Monday, January 02, 2006

I recently noticed some changes in the nailbed of my right index finger. So I went online and found more information on Nail-Patella Syndrome, the genetic disorder I was diagnosed with as a child.

The doctor at that time (I was five or six, 1962-3) called it "Fong's Disease." A doctor when I was 21 (1978) called it "Patella Syndrome." Most sources refer to it as Nail-Patella Syndrome, or NPS. I've never before seen much information on it.

The current number for distribution is 1 in 50,000, so it's not particularly rare, though I've never met anyone else with it. Carriers have a 50% chance of passing it on to children. About 20% of us have spontaneous mutation in gene LMX1B. Neither of my parents had the syndrome, and had no memory of relatives showing symptoms, but they might not have known what to look for. None of my six siblings show signs, nor any of their children, so I tend to believe I'm in the spontaneous or "sporadic" group.

Some families have carried the mutation for generations and just saw the symptoms as family traits.

Symptoms vary widely in the affected population. My presentation has been very mild, with only the very odd thumbnails, thin flat index fingernails, and square knees, with somewhat thin calves. I have spurs on my pelvic bone called "iliac horns." There were some kidney problems as a small child. I've never experienced any disability, though I've never considered marathon running. Or wearing miniskirts. Kneebends are not my favorite exercise.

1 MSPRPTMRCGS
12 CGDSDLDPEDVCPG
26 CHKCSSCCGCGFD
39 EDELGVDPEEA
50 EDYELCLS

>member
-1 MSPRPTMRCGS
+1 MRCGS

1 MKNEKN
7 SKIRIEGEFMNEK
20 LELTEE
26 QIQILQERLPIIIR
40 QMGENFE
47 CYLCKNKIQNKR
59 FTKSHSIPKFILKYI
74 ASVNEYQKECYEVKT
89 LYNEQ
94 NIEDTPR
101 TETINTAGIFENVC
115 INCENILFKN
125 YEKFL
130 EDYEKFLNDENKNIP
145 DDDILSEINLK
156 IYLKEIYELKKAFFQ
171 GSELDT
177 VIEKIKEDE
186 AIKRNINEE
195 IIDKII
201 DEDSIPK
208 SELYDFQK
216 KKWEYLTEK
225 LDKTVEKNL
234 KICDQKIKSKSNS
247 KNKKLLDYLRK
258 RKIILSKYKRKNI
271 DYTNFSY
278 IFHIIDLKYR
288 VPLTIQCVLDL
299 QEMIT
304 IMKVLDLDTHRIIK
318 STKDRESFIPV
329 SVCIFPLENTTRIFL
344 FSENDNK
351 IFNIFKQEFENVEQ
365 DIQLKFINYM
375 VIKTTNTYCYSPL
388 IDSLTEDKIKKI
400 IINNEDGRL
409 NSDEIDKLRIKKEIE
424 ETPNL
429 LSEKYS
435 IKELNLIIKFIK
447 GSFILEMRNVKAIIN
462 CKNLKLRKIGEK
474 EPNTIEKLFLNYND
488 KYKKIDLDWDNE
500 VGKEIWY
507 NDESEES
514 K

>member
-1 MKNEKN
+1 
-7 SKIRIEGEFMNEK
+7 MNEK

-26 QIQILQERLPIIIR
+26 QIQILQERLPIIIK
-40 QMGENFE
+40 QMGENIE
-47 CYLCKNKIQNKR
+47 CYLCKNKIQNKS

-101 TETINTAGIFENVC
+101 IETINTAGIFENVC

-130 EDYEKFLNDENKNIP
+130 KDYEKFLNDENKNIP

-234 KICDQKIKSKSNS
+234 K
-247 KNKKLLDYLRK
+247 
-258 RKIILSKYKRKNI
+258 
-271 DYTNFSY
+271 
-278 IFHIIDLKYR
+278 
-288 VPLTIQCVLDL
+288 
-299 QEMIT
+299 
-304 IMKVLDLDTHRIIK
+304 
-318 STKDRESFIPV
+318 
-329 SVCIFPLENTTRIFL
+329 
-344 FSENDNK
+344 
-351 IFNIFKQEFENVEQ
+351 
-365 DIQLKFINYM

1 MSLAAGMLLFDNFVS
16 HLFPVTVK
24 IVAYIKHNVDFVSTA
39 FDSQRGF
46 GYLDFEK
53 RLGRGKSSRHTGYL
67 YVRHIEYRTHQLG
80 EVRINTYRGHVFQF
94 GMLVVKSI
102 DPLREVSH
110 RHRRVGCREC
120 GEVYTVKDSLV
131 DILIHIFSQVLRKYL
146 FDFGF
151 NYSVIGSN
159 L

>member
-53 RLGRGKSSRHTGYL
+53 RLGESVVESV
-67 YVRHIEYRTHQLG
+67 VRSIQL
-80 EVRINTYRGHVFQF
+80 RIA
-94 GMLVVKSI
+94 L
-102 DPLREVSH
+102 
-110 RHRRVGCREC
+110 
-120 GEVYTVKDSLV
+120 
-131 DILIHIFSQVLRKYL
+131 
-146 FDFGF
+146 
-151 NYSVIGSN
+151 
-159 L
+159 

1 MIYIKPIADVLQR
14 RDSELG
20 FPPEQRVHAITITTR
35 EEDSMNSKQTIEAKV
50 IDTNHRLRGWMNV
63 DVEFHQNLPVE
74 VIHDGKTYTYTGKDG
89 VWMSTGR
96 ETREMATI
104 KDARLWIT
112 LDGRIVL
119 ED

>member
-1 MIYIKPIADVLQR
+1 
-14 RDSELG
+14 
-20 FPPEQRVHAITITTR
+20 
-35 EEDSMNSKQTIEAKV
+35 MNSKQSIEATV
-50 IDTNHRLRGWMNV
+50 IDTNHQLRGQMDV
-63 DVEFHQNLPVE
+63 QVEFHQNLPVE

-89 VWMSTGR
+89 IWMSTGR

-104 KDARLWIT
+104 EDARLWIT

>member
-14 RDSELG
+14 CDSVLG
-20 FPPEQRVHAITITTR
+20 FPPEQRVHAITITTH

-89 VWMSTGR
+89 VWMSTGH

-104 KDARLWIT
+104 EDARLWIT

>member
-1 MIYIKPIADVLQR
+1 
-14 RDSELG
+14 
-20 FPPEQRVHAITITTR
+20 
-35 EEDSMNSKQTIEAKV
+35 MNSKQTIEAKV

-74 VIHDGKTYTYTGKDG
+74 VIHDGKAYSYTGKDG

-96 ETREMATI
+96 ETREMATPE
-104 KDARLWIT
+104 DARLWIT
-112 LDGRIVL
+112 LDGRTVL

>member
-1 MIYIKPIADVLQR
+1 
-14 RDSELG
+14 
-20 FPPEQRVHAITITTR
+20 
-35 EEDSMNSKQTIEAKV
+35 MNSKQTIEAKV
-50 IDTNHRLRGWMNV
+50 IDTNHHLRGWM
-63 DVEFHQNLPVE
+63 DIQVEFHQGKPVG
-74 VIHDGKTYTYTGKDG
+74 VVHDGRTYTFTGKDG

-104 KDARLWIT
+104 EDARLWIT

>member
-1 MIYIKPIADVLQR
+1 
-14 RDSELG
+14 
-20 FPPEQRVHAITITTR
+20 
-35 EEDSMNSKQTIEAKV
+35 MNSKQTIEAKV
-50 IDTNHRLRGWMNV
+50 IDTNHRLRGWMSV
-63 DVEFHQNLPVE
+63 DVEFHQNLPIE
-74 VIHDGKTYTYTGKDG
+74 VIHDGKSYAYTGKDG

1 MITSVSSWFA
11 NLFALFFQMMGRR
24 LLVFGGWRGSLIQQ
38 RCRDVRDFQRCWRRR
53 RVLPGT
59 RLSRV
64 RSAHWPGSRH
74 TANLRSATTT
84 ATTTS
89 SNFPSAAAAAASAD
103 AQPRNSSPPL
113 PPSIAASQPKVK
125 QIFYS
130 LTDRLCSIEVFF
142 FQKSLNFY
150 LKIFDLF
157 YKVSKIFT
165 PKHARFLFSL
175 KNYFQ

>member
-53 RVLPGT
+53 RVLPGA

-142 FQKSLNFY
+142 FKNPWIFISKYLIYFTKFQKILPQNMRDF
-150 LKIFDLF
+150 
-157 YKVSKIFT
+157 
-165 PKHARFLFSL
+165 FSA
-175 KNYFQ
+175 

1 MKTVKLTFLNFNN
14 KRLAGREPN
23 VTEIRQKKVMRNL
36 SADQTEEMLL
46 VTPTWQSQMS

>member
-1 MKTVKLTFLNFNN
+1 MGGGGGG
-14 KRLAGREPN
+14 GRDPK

But it looks like that index fingernail is going the way of my thumbnails, and some of my toenails are showing some slight changes, too. All cosmetic, and nothing to worry about. I never planned to be a hand or foot model. But I mistakenly thought this was a "one-off" deal with all the damage done by time of birth. Not so.

There are real problems that can come up. Glaucoma turns up in a lot of us, and renal disease can be a problem, to the point of needing dialysis or kidney transplant. Arthritis might become a problem. These things I didn't know until last night, and will require more attention in the future.

I even found a woman's homepage with a forum to discuss NPS. And some people have serious things to discuss, as in lack of extension in their arms, displaced hips, clubbed feet, missing or malformed ligaments and tendons. Many had extensive corrective surgery or bracing as babies and children to correct twisted limbs. Many have had various knee and elbow surgeries, and a few have had kidney transplants at relatively young ages.

So now you know what I know. I didn't know there were so many of us or how debilitating it could be.

What about that Internet?

No comments:

Post a Comment

Note: Only a member of this blog may post a comment.